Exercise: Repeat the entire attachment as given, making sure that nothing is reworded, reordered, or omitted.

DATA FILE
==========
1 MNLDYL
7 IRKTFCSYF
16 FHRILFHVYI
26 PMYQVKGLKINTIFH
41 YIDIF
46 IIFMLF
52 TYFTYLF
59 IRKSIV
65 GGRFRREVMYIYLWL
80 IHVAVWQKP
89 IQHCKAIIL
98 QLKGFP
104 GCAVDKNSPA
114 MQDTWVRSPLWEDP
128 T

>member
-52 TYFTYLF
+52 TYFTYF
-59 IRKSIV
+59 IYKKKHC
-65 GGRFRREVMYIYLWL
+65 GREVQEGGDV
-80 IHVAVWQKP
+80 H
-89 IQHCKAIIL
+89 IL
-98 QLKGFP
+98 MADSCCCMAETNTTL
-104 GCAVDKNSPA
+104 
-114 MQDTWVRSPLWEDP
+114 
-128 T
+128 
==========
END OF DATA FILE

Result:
1 MNLDYL
7 IRKTFCSYF
16 FHRILFHVYI
26 PMYQVKGLKINTIFH
41 YIDIF
46 IIFMLF
52 TYFTYLF
59 IRKSIV
65 GGRFRREVMYIYLWL
80 IHVAVWQKP
89 IQHCKAIIL
98 QLKGFP
104 GCAVDKNSPA
114 MQDTWVRSPLWEDP
128 T

>member
-52 TYFTYLF
+52 TYFTYF
-59 IRKSIV
+59 IYKKKHC
-65 GGRFRREVMYIYLWL
+65 GREVQEGGDV
-80 IHVAVWQKP
+80 H
-89 IQHCKAIIL
+89 IL
-98 QLKGFP
+98 MADSCCCMAETNTTL
-104 GCAVDKNSPA
+104 
-114 MQDTWVRSPLWEDP
+114 
-128 T
+128 